What does the word “Warranty” mean?
A warranty is an assurance or a guarantee. When a seller “warrants” something (in any transaction) they are promising that there is nothing wrong or if there is something wrong they will to “fix it” at no cost to the purchaser for a stated period of time. This holds true with any warranty including land. A warranty in a Deed of Conveyance is also called a covenant of warranty ~ which is “a covenant in a deed to land by which the party conveying assures the grantee that he or she will enjoy the premises free from interference by any person claiming under a superior title”.
What is a General Warranty Deed?
In a General Warranty Deed the seller warrants (assures or guarantees) that he holds clear title to the property and has a right to sell it. This warranty covers all problems back in the chain of title whether the current seller created them or a previous owner created them. Therefore if a title problem arises the buyer would have the right, even years later, to sue the seller for a breach of warranty and may be able to force the seller to cooperate in getting the problem fixed.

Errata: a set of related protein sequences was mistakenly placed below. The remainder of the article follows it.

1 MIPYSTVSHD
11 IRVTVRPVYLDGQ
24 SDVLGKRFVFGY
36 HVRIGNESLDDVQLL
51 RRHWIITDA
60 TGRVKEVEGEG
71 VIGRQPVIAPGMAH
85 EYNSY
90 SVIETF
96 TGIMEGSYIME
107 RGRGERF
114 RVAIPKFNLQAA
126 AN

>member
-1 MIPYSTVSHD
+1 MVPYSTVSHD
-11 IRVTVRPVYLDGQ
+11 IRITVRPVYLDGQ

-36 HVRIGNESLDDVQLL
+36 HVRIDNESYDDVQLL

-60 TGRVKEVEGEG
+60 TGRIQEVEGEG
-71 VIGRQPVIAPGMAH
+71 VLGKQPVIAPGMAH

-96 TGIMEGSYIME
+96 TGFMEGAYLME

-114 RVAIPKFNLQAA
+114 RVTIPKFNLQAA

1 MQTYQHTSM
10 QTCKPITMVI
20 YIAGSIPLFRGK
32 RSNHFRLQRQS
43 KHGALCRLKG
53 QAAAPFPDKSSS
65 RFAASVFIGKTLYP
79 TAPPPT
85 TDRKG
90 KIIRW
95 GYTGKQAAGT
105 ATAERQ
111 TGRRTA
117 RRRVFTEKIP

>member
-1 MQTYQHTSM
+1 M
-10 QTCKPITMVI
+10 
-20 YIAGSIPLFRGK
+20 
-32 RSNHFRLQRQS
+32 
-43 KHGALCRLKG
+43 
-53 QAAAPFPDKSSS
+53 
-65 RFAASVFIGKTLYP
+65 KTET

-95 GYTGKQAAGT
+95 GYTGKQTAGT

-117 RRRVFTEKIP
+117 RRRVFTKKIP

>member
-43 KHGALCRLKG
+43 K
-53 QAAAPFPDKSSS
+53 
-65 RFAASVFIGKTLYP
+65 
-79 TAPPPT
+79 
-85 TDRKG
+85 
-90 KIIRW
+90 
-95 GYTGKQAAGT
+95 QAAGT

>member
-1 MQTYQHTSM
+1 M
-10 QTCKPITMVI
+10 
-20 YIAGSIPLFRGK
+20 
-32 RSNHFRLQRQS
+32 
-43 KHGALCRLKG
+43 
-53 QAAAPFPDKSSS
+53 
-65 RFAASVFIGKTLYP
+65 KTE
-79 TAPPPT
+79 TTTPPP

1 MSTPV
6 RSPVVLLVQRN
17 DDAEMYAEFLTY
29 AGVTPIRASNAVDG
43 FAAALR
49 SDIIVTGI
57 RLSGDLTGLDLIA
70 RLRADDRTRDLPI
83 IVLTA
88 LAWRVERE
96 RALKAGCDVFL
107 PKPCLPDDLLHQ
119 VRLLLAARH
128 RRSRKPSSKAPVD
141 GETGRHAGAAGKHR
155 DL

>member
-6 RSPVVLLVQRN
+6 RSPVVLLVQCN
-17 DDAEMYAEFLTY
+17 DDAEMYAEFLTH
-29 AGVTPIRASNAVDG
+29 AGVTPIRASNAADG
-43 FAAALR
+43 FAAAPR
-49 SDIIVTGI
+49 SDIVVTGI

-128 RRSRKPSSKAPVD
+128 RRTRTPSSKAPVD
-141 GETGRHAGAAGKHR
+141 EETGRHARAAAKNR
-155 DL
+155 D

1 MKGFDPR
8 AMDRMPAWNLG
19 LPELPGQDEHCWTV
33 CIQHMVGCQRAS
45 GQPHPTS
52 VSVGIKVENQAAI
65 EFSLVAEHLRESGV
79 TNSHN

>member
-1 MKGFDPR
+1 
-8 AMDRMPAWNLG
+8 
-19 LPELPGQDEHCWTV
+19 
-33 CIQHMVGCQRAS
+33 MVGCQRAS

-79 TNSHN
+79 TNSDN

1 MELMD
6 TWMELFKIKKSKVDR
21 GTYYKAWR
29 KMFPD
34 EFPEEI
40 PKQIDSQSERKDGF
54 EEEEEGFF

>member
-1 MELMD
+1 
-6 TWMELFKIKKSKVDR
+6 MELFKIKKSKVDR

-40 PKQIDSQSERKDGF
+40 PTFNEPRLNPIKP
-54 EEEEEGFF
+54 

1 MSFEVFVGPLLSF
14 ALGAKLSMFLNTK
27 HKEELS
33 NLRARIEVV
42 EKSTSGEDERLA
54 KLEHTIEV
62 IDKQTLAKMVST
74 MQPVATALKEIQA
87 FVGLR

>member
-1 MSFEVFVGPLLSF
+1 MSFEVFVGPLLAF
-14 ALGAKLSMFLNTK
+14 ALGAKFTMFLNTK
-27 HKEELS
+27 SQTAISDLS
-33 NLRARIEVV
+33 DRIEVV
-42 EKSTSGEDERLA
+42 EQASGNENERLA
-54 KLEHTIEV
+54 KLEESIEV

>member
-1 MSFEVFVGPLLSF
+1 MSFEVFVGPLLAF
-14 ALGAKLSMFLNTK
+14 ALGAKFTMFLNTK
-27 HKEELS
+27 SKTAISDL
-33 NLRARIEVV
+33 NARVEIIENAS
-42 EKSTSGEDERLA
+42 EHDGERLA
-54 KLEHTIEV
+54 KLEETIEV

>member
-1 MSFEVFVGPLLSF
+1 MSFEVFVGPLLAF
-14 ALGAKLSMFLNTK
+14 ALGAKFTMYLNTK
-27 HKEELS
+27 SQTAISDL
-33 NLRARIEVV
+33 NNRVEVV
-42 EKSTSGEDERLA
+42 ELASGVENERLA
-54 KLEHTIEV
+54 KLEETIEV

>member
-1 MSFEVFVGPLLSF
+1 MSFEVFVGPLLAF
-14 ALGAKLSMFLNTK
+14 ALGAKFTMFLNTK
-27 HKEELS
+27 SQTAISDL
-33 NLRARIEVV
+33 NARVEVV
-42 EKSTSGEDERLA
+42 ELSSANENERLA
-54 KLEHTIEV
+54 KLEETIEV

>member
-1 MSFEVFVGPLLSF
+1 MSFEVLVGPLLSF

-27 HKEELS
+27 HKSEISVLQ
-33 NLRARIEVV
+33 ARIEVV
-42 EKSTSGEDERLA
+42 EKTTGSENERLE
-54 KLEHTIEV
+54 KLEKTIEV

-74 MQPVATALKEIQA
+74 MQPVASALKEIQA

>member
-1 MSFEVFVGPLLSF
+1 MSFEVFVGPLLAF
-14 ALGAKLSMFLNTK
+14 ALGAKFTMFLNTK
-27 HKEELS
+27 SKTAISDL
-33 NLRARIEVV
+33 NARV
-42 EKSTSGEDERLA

What is a Special Warranty Deed?
In a Special Warranty Deed the seller only warrants (assures or guarantees) that he/she has not created a title problem ( as opposed to the general warranty’s assurance that no one in the chain of title has created a title issue). So, if a title problem arises later, even years later, the buyer would have the right to sue the seller for breach of warranty but only if the seller created the problem. If you purchase property with a Special Warranty Deed you can still convey it out (sell it) by general warranty if the contract calls for a General Warranty Deed.
So it is obvious that general warranty is better than special warranty but this doesn’t pose a problem to the purchaser who has an Owner’s title insurance policy as they are covered.
Catherine L. Gillman
4545 Daisy Reid Avenue, Suite 100
Prince William, Virginia 22192